Unless you live in a large uptown cave (you know, the kind that defaces a hillside to park a Mercedes), then you’ve heard of Shebada—the slim-built, hair-dyed dynamo of roots theatre. No? Here’s your primer.
Unlike people, art is best loved conditionally. That’s because the average person is confusing but ultimately redeemable; the average play, not so much. Brian Heap, who loves theatre, applies his own conditions—if the writer has stood the test of time, and if the script has gathered acclaim, and if the actors are experienced (and if they’ll work for free), he’ll make a go of it.
The dramatic arts haven’t been this exciting in 25 years.
The Independence generation—Charles Hyatt, Louise Bennett, Trevor Rhone—had history on their side. Fate gave them their mandate—the country was new, and we needed an identity. They told us who we were. But by the mid-1980s, what was new had grown old.
Artists, by definition, take their private lives into public spaces. Public spaces are terrifying because they tend to attract the public. Once the lights go up, that public—unerring, unforgiving, unknown—becomes a jury. Meanwhile, the artist awaits the verdict, worrying she is too light- or dark-skinned, too unrefined or educated, too green or dated—a thousand ways of not being good enough.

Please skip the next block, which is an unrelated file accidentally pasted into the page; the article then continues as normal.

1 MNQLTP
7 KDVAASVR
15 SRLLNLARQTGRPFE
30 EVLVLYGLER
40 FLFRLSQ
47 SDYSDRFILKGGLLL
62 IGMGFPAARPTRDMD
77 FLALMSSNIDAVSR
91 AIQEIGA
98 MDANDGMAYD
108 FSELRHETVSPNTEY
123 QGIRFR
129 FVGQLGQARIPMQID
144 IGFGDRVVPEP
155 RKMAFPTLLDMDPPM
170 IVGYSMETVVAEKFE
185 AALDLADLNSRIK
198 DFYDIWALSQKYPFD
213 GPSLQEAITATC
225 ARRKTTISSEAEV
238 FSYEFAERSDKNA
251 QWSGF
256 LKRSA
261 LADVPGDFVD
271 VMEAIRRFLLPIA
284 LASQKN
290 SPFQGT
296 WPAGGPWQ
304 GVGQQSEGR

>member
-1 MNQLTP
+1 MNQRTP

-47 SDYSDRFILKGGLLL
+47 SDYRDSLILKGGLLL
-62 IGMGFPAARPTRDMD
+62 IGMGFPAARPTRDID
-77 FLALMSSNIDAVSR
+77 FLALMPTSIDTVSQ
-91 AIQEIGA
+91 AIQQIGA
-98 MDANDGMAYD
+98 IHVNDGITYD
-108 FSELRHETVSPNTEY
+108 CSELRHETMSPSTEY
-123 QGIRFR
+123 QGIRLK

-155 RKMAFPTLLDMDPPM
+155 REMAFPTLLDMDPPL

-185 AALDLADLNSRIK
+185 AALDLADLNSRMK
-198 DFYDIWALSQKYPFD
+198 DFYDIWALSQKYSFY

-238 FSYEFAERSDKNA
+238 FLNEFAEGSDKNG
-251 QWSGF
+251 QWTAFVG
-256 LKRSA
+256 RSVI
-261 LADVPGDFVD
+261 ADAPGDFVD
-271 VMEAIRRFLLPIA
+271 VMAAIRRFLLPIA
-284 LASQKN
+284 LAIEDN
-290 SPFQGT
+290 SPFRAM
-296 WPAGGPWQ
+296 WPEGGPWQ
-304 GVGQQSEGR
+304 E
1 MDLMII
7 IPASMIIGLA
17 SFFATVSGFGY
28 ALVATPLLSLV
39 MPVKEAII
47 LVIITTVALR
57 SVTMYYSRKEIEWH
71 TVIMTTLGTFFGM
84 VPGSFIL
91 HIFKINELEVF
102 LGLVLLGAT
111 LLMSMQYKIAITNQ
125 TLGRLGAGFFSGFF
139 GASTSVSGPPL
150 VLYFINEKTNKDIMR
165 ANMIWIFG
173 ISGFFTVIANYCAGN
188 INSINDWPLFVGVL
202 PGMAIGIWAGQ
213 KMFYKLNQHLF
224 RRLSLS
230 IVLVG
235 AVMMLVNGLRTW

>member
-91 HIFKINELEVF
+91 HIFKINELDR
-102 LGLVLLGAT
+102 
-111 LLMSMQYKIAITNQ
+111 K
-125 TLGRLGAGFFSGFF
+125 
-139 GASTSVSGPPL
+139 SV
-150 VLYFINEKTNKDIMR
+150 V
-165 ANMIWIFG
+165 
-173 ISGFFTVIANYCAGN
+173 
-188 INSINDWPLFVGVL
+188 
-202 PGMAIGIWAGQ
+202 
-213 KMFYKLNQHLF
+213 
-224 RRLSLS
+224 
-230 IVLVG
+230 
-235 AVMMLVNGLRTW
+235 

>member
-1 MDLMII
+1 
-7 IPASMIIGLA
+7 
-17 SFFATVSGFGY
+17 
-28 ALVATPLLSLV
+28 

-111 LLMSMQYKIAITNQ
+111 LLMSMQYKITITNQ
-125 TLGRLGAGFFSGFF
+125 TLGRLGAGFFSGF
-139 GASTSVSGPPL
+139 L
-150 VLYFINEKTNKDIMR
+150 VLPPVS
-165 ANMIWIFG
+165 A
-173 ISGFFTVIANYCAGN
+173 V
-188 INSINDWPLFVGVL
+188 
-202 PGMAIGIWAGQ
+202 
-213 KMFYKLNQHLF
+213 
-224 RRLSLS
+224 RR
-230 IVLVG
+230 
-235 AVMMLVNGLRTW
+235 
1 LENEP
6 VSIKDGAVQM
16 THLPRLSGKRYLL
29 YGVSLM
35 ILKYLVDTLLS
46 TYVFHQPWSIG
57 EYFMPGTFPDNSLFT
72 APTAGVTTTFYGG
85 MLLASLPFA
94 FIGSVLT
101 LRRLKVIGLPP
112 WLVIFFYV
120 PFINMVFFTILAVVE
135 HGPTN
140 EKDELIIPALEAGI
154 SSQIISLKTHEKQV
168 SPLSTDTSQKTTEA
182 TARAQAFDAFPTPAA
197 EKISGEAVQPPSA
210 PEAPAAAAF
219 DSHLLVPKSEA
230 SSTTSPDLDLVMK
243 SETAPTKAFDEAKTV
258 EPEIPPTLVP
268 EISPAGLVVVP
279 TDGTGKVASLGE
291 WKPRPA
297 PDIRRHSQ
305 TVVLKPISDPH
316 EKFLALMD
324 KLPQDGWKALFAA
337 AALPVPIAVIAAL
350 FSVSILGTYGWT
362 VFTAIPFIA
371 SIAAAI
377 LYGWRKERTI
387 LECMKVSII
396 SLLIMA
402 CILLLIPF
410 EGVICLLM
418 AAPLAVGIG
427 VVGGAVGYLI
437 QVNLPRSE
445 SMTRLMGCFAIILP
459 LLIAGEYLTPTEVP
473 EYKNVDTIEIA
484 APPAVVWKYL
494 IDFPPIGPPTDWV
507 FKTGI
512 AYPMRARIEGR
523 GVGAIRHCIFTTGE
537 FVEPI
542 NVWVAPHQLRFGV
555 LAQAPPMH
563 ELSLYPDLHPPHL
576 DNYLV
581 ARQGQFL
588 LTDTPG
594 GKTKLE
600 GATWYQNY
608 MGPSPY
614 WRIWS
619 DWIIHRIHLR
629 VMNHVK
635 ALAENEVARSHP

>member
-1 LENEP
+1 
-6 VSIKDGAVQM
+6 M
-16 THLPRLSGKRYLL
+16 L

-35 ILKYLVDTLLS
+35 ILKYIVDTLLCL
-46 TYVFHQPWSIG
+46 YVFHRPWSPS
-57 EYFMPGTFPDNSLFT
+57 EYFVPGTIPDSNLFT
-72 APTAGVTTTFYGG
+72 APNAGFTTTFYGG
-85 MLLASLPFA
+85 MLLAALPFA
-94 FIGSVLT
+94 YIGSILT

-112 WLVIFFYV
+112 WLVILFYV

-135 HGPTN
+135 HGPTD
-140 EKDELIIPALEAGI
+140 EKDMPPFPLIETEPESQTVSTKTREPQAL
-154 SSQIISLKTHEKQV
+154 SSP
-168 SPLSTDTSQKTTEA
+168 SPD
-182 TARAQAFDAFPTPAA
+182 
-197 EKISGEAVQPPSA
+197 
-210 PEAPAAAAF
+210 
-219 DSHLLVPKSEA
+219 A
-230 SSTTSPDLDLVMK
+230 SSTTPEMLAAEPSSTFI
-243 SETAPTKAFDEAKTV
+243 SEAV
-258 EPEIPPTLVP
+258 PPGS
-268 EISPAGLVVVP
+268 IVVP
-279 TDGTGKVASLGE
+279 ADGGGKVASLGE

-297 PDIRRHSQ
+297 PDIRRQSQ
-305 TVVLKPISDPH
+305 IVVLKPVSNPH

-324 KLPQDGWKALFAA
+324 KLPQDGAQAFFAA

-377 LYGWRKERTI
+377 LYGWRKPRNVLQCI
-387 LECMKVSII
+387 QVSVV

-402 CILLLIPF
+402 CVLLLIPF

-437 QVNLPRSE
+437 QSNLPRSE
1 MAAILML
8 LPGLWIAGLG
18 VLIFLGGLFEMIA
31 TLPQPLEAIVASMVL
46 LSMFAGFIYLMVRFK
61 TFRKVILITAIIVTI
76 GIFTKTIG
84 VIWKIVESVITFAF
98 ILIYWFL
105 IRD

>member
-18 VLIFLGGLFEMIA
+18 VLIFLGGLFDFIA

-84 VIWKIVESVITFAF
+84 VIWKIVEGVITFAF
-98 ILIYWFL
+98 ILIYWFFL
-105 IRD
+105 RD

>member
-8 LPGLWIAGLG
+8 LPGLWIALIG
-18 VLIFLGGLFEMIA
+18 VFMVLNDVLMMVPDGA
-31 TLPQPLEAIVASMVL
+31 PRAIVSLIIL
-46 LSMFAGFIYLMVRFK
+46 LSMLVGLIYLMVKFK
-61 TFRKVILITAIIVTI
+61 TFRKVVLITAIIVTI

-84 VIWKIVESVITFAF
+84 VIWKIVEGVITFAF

Roots plays have a bad reputation. Theatre practitioners quietly shun them. Theatre critics quietly illegitimize them. Theatre patrons quietly avoid them. In polite society, they are decried—quietly—as simple, base entertainments for the hoi polloi. Not exactly an open-minded attitude, but whatever, right? To each his quiet own.
One is a fluke, two a coincidence, three a trend. For those keeping count, Patrick Brown’s newly remounted play, Puppy Love, is (at least) the fourth recent Jamaican production to feature a May-December romance. (That’s where one partner is way younger than the other, like Dustin Hoffman and Anne Bancroft in The Graduate.) The other three are Dream Merchant by Adrian Nelson, Me and Mi Chapsie by Aston Cooke and White Witch by Jane Crichton.
Call it the Theory of the Performing Society.
Where there is an unexplained phenomenon, a theory is born. And our country begs for explanation. Geographically, we’re a dot, so small on most world maps that we could be mistaken for a gravy stain. Our capital city, home to more than a third of our people, is a dot within a dot.
New York has The Juilliard School. New York has Tisch School of the Arts. New York has LaGuardia Arts (of Fame fame). London has the University of the Arts. London has the Royal College of Art. London has the Royal Shakespeare Company.
News and opinion houses, in their desperate but necessary bid to grab readers, listeners or viewers, are slaves to exaggeration and hyperbole. Reporting on a gangwar shootout in Rockfort, the Saturday Gleaner screamed one word in blood-red block capitals: “RAMPAGE!” Points worthy of exclamation are lost in journalism riven with exclamation points. Nevertheless, superlatives have their place. And if you see five Jamaican plays in your short, embattled life, one of them has to be Trevor Rhone’s Two Can Play.